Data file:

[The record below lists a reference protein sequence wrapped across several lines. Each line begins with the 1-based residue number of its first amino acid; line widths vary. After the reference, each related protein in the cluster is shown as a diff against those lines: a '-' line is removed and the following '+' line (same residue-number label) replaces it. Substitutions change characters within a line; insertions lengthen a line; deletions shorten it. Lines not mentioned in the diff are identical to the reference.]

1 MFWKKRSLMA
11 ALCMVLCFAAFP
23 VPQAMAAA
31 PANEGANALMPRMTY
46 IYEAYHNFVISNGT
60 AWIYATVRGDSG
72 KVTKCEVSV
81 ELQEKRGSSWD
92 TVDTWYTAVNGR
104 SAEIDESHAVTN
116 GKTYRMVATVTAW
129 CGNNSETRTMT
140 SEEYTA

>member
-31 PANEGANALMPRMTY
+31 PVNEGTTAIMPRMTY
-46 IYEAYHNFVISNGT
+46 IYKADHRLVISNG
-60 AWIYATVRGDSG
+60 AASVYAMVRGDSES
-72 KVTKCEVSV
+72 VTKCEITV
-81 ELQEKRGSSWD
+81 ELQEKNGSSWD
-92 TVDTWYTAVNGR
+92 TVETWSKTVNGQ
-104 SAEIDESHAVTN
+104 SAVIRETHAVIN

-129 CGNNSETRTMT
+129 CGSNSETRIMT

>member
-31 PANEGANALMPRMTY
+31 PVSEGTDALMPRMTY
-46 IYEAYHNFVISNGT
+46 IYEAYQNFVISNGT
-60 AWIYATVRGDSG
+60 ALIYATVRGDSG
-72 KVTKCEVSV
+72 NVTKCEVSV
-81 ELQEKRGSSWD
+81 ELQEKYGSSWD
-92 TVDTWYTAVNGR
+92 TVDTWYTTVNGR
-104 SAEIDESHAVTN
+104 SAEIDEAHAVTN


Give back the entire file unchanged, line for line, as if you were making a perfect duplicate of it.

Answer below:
[The record below lists a reference protein sequence wrapped across several lines. Each line begins with the 1-based residue number of its first amino acid; line widths vary. After the reference, each related protein in the cluster is shown as a diff against those lines: a '-' line is removed and the following '+' line (same residue-number label) replaces it. Substitutions change characters within a line; insertions lengthen a line; deletions shorten it. Lines not mentioned in the diff are identical to the reference.]

1 MFWKKRSLMA
11 ALCMVLCFAAFP
23 VPQAMAAA
31 PANEGANALMPRMTY
46 IYEAYHNFVISNGT
60 AWIYATVRGDSG
72 KVTKCEVSV
81 ELQEKRGSSWD
92 TVDTWYTAVNGR
104 SAEIDESHAVTN
116 GKTYRMVATVTAW
129 CGNNSETRTMT
140 SEEYTA

>member
-31 PANEGANALMPRMTY
+31 PVNEGTTAIMPRMTY
-46 IYEAYHNFVISNGT
+46 IYKADHRLVISNG
-60 AWIYATVRGDSG
+60 AASVYAMVRGDSES
-72 KVTKCEVSV
+72 VTKCEITV
-81 ELQEKRGSSWD
+81 ELQEKNGSSWD
-92 TVDTWYTAVNGR
+92 TVETWSKTVNGQ
-104 SAEIDESHAVTN
+104 SAVIRETHAVIN

-129 CGNNSETRTMT
+129 CGSNSETRIMT

>member
-31 PANEGANALMPRMTY
+31 PVSEGTDALMPRMTY
-46 IYEAYHNFVISNGT
+46 IYEAYQNFVISNGT
-60 AWIYATVRGDSG
+60 ALIYATVRGDSG
-72 KVTKCEVSV
+72 NVTKCEVSV
-81 ELQEKRGSSWD
+81 ELQEKYGSSWD
-92 TVDTWYTAVNGR
+92 TVDTWYTTVNGR
-104 SAEIDESHAVTN
+104 SAEIDEAHAVTN